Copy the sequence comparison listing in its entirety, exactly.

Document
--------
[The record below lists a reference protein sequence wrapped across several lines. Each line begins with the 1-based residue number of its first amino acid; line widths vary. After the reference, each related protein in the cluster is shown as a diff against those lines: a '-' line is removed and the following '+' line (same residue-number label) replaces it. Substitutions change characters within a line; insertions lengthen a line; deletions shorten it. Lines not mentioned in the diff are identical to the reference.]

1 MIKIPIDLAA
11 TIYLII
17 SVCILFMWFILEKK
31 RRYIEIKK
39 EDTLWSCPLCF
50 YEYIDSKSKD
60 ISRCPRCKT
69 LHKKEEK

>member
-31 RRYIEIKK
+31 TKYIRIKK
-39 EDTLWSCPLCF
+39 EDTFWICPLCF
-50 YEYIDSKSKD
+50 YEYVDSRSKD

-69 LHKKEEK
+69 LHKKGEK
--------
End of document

[The record below lists a reference protein sequence wrapped across several lines. Each line begins with the 1-based residue number of its first amino acid; line widths vary. After the reference, each related protein in the cluster is shown as a diff against those lines: a '-' line is removed and the following '+' line (same residue-number label) replaces it. Substitutions change characters within a line; insertions lengthen a line; deletions shorten it. Lines not mentioned in the diff are identical to the reference.]

1 MIKIPIDLAA
11 TIYLII
17 SVCILFMWFILEKK
31 RRYIEIKK
39 EDTLWSCPLCF
50 YEYIDSKSKD
60 ISRCPRCKT
69 LHKKEEK

>member
-31 RRYIEIKK
+31 TKYIRIKK
-39 EDTLWSCPLCF
+39 EDTFWICPLCF
-50 YEYIDSKSKD
+50 YEYVDSRSKD

-69 LHKKEEK
+69 LHKKGEK